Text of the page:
The work, led by Myles Faith, an associate professor of nutrition at UNC's Gillings School of Global Public Health, adds to the growing body of knowledge that genes play a significant role in children's eating behavior, including the tendency to avoid new foods.
"In some respects, food neophobia, or the aversion to trying new foods, is similar to child temperament or personality," said Faith, whose work appears today in the journal Obesity. "Some children are more genetically susceptible than others to avoid new foods. However, that doesn't mean that they can't change their behaviors and become a little less picky."
The study looked at 66 pairs of twins between ages 4 and 7 years old, and found that genes explain 72 percent of the variation among children in the tendency to avoid new foods, while the rest was influenced by environment. Previous research has shown a similar genetic influence for food neophobia in 8-to-11-year-olds (78 percent) and adults (69 percent), suggesting that the impact of genes on food neophobia is constant across the developmental spectrum.
Faith and his team also examined the relationship between food neophobia and body fat measures in both parent and child. Unexpectedly, the researchers found that if the parent was heavier, the child was heavier only if he or she avoided trying new foods.
"It's unexpected, but the finding certainly invites interesting questions about how food neophobia and temperament potentially shape longer-term eating and influence body weight," said Faith.
On the environmental side, the findings suggest that parents should consider each child's idiosyncrasies, even for siblings in the same household, when thinking about how to increase a child's acceptance of new foods. For example, parents can serve as role models and provide repeated exposure to new foods at home, or show their child how much they enjoy the food being avoided. They might also provide a choice of several new items from which a child could select.
"Each child may respond differently to each approach, and research needs to examine new interventions that take into account children's individuality," said Faith. "But what we do know through this and other emerging science is that this individuality includes genetic uniqueness."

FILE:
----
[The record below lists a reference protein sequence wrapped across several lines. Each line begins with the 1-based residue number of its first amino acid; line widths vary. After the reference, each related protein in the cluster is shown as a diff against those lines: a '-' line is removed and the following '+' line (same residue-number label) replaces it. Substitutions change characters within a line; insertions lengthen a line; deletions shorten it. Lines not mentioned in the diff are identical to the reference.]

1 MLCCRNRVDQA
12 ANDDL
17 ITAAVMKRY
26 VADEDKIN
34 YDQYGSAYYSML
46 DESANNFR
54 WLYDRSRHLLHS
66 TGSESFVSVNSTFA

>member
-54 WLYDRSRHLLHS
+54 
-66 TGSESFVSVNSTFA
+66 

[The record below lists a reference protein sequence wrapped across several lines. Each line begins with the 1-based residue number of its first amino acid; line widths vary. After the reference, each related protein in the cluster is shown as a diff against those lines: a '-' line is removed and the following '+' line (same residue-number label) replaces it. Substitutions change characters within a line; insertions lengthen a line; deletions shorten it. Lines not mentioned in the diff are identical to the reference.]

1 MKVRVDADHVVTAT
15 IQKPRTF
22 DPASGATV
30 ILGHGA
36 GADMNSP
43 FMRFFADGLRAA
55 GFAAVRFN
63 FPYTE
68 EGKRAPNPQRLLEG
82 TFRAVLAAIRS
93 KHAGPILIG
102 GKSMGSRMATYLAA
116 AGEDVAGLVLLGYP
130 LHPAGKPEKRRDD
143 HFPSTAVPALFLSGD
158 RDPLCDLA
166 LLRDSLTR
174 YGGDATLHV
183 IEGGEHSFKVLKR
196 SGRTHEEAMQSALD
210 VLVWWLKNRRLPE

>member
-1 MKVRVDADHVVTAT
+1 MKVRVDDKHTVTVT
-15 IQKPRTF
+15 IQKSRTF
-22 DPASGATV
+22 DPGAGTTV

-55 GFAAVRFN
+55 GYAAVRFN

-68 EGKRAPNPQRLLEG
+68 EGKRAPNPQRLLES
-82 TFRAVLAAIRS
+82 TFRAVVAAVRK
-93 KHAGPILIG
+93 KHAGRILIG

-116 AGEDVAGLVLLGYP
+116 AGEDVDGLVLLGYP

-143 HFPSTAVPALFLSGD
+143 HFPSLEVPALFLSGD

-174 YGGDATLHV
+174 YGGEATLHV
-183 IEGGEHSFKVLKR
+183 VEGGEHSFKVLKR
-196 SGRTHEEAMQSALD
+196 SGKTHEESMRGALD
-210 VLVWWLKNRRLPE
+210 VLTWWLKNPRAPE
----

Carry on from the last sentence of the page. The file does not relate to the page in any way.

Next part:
Thania Benios | EurekAlert!
A Map of the Cell’s Power Station
18.08.2017 | Albert-Ludwigs-Universität Freiburg im Breisgau
On the way to developing a new active ingredient against chronic infections
18.08.2017 | Deutsches Zentrum für Infektionsforschung
Whether you call it effervescent, fizzy, or sparkling, carbonated water is making a comeback as a beverage. Aside from quenching thirst, researchers at the University of Illinois at Urbana-Champaign have discovered a new use for these "bubbly" concoctions that will have major impact on the manufacturer of the world's thinnest, flattest, and one most useful materials -- graphene.
As graphene's popularity grows as an advanced "wonder" material, the speed and quality at which it can be manufactured will be paramount. With that in mind,...
Physicists at the University of Bonn have managed to create optical hollows and more complex patterns into which the light of a Bose-Einstein condensate flows. The creation of such highly low-loss structures for light is a prerequisite for complex light circuits, such as for quantum information processing for a new generation of computers. The researchers are now presenting their results in the journal Nature Photonics.
Light particles (photons) occur as tiny, indivisible portions. Many thousands of these light portions can be merged to form a single super-photon if they are...
For the first time, scientists have shown that circular RNA is linked to brain function. When a RNA molecule called Cdr1as was deleted from the genome of mice, the animals had problems filtering out unnecessary information – like patients suffering from neuropsychiatric disorders.
While hundreds of circular RNAs (circRNAs) are abundant in mammalian brains, one big question has remained unanswered: What are they actually good for? In the...
An experimental small satellite has successfully collected and delivered data on a key measurement for predicting changes in Earth's climate.
The Radiometer Assessment using Vertically Aligned Nanotubes (RAVAN) CubeSat was launched into low-Earth orbit on Nov. 11, 2016, in order to test new...
A study led by scientists of the Max Planck Institute for the Structure and Dynamics of Matter (MPSD) at the Center for Free-Electron Laser Science in Hamburg presents evidence of the coexistence of superconductivity and “charge-density-waves” in compounds of the poorly-studied family of bismuthates. This observation opens up new perspectives for a deeper understanding of the phenomenon of high-temperature superconductivity, a topic which is at the core of condensed matter research since more than 30 years. The paper by Nicoletti et al has been published in the PNAS.
Since the beginning of the 20th century, superconductivity had been observed in some metals at temperatures only a few degrees above the absolute zero (minus...
16.08.2017 | Event News
04.08.2017 | Event News
26.07.2017 | Event News
18.08.2017 | Life Sciences
18.08.2017 | Physics and Astronomy
18.08.2017 | Materials Sciences